The yoga studio is supposed to be a place of inspired calm and relaxation, but if you are new to yoga, it’s common to feel anxiety rather than zen on your first few visits.

With these helpful modifications for some of the most common poses, you’ll be chanting “om” in no time.

1. Child’s Pose

If the commonly practiced child’s pose causes pain in your knees, relieve it by widening your knees, keeping your feet together or by simply tucking a towel between your bottom and heels. Or, focus on the stretch in your arms, upper back and shoulders by lifting your seat high into the air. This will help take the pressure off your knees, allowing you to feel the stretch elsewhere. Many studios have blankets or towels that can be used by students, or you may also choose to bring your own from home.

2. Cat Pose

If you’re feeling pain in your wrists while in cat pose, consider a modification that takes the pressure off your fingers, wrists and hands by using your fists instead. You can also do the cat pose in a seated position. Simply focus on the entire range of motion of your spine while arching and flexing your back. You can add extra cushion by folding your yoga mat toward you or, if desired, bring a folded blanket or use an extra mat under the knees for extra cushion.

3. Downward-Facing Dog

It’s common for tight hamstrings to make this pose uncomfortable and difficult. Begin with bent knees and bring your tailbone high while focusing on lengthening your back — or take a wider base with your feet to ease the strain. You’ll soon feel the backs of your legs begin to loosen up. Once you feel this, bring your heels down to the mat one at a time. If you’re feeling pain in your wrists, bring your forearms and elbows to the mat with your palms flat, shoulder-width apart, while lifting your hips into the dolphin pose. At home, you can use a chair to modify this pose into a standing position. Simply place both hands on a sturdy chair while hinging forward to stretch the hamstrings.

4. Pigeon

We hold a lot of tension in our hips. Yoga can help release some of that built-up tension. Pigeon pose is a powerful hip opener; however, sometimes this pose causes too much pressure in the knees. Instead of the traditional pigeon pose, start by lying on your back, crossing your ankle to your opposite knee and bending the bottom knee toward your chest. Keep pressing your top knee out to the side. This modification is called upside-down pigeon and it can help stretch your hips while also protecting your knees.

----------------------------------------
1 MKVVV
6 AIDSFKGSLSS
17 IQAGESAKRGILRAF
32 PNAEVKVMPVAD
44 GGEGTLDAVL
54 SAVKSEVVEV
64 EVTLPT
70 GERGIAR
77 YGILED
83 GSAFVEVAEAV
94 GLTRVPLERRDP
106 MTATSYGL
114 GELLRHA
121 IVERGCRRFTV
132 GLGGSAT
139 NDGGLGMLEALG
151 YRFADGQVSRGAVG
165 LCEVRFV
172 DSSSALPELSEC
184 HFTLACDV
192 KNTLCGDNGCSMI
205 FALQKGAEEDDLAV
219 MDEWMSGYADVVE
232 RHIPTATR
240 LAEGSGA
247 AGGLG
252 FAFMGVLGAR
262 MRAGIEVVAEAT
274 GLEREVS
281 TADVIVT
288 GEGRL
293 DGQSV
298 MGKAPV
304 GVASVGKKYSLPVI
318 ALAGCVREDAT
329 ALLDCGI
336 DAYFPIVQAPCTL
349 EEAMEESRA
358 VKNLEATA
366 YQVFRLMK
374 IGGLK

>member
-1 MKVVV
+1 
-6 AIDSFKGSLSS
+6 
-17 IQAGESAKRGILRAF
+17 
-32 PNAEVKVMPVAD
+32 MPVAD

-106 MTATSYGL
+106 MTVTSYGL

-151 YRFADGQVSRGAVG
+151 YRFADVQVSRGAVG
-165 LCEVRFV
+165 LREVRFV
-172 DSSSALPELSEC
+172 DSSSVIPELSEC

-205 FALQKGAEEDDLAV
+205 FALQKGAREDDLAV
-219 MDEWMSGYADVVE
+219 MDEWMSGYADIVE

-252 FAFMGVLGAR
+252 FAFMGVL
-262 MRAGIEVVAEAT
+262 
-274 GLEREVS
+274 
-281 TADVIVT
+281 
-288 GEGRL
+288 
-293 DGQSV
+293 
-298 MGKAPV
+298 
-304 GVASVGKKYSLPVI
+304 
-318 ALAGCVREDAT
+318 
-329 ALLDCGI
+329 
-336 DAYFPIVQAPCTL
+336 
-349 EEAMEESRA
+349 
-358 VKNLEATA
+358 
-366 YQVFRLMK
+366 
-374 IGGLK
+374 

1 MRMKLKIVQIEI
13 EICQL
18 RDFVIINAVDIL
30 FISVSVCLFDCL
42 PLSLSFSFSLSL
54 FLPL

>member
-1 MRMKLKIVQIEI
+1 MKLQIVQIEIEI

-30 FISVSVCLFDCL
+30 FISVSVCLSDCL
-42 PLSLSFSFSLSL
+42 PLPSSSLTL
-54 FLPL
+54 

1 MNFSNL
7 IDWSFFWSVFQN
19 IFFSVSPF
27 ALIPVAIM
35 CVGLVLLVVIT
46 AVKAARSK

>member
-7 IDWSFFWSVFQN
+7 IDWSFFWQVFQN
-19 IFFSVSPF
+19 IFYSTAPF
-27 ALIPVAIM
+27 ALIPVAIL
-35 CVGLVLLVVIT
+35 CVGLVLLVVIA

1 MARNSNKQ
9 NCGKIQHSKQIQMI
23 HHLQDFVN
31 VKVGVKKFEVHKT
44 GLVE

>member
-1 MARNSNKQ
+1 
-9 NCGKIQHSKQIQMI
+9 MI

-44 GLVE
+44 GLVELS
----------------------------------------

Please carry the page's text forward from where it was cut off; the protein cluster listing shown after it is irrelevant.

5. Shoulder Stand

Inversions are a great part of a complete yoga practice, but not always comfortable or suitable for all practitioners. There are many poses that can be assisted by using a wall, one of which is the modification for the shoulder stand. Begin by lying on your back and moving your seat as close to the wall as possible. Extend your legs up the wall so that your spine and legs form of an “L” shape. Then, you can bend your knees 90 degrees, press your feet into the wall and push your hips forward, lengthening your spine. This modification has the same benefits of the inversion shoulder stand without putting all of the pressure on your spine.

6. Savasana

Savasana gets a bad rap for being the end-of-yoga resting pose, however, it’s essential to yoga practice. It looks easy, but quieting your body and mind is harder than it seems. Savasana takes concentration and intention. If you have tension of pain in your lower back, modify this position by bending your knees and placing your feet flat on the floor. Place your arms so your shoulders naturally sink deep into the mat. Relax your muscles one at a time, beginning from the tips of your toes all the way to the top of your head. This position relaxes the diaphragm for deep breathing.

And for more information, check out these essential six yoga poses.

Whether you’ve been practicing for decades or you’ve just started, remember to push yourself, but not to the point of pain.